Anchored by Jake Tapper, The Lead airs at 4 p.m. ET on CNN.
The latest on the crisis in Ukraine, plus a look at the key 2014 Senate races.
By Chief Washington Correspondent Jake Tapper
New Jersey Gov. Chris Christie called for a special election this year to replace Frank Lautenberg, the longtime Democratic senator who died on Monday.
This decision will be criticized by some Republicans, who will view the decision as Christie giving up an opportunity to put a Republican in the Senate through 2014.
“Having someone hold that position for 18 months is not the right call,” an ally of Governor Christie told CNN. “It would be against the Christie brand – it’s not who he is, no one should have an appointed elected position for 18 months. People should have a voice and a choice for this.”
The Christie brand, as he runs for reelection this November, has so far meant he’s been able to win over the Garden State’s sizable independent and Democratic populations, and looks likely to be re-elected fairly easily.
It will be easy for him to make his case to voters in the coming weeks and months that this was a decision for them – they should get to pick the senator, not him.
Tuesday's decision no doubt will further alienate some Republican officials and conservative activists from the Blue State Republican governor who praised President Barack Obama’s handling of Superstorm Sandy in the days before the presidential election.
After all, this move will deprive Republicans in a narrowly-divided Senate of a key vote in issues such as immigration reform, and fiscal matters. Though, of course, 2016 – should Christie decided to run for president – is a long way off.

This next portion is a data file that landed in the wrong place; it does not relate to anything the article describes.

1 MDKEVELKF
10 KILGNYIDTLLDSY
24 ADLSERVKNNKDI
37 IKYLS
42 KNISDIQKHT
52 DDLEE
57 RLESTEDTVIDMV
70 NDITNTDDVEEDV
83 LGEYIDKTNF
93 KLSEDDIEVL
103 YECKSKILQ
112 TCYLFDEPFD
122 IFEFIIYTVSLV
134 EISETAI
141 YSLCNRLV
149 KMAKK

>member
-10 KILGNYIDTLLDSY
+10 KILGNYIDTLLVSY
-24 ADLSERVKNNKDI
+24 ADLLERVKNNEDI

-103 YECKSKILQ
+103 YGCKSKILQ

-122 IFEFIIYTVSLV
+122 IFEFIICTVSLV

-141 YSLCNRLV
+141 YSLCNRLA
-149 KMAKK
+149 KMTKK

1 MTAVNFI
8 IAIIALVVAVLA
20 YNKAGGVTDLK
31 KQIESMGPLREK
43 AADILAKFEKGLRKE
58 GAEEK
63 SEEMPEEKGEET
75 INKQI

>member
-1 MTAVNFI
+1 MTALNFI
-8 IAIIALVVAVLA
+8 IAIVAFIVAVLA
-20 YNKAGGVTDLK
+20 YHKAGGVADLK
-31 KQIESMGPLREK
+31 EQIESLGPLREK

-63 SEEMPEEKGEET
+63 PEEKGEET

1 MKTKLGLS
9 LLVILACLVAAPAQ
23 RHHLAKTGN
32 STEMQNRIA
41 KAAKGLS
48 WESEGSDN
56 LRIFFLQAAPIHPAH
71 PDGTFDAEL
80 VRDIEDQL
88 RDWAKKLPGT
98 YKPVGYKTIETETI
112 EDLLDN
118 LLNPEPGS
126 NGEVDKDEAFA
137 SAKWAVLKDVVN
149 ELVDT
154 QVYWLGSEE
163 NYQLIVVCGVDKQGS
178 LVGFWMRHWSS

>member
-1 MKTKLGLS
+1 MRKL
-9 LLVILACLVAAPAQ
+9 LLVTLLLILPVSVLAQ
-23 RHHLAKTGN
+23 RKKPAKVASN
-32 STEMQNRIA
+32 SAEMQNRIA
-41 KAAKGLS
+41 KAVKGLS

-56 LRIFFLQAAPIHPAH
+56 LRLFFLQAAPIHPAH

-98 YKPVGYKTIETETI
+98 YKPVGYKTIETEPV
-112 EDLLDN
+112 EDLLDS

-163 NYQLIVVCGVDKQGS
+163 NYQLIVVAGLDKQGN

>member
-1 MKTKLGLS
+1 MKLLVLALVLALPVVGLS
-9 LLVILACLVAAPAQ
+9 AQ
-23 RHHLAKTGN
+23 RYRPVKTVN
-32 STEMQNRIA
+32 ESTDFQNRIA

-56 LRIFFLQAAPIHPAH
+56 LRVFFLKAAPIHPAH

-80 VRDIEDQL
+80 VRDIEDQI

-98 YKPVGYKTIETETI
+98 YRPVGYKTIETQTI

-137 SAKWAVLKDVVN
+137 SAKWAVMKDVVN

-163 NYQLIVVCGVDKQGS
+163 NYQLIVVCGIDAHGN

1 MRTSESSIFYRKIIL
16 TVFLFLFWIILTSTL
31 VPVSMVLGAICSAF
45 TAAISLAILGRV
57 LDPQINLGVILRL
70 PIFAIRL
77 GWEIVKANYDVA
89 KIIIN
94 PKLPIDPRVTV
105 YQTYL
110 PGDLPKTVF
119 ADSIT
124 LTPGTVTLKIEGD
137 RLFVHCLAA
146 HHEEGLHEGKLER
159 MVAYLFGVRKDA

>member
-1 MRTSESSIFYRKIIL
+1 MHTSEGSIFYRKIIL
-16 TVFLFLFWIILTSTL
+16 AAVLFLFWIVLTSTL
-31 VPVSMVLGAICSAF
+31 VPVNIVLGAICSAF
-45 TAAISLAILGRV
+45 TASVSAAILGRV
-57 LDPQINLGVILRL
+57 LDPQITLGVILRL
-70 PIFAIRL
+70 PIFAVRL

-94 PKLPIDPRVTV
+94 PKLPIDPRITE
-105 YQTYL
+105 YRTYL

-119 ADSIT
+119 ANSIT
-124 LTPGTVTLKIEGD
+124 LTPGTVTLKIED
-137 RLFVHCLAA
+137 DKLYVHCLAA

There’s something else to note about the timing of this all – the primary for the special election will be held August 13, and the special general election itself will be on October 16 – as opposed to the general election being held in November, when Christie himself will be on the ballot.
This means that a very popular Democrat like Newark Mayor Cory Booker, who is running for the Senate seat, will not be on the top of the November ballot.
This could very well mean a high Democratic turnout in October, and a better turnout for Christie’s purposes in November: a higher victory total for himself, and Republican/independent coattails instead of Democratic ones, bringing more Republicans into the state legislature.
Of course the statute makes it clear that once Christie announced there would be a special election he had a certain amount of days to schedule the primary and a certain number of days after that to hold the special election.
But he didn’t have to announce the special election Tuesday. This way he will likely have more Republicans in the state legislature come 2014, and he gets more votes to boost his claimed mandate – and bragging rights for a Blue State Republican, should he ever need to make that case down the line.
New Jersey Republicans also argue that Tuesday's move increases the chances that Booker will have a primary, since someone like Rep. Frank Pallone, D-New Jersey - who has a war chest and may have an interest - doesn’t have to give up his congressional seat to run for the Senate, as he would likely have to do if he ran in 2014.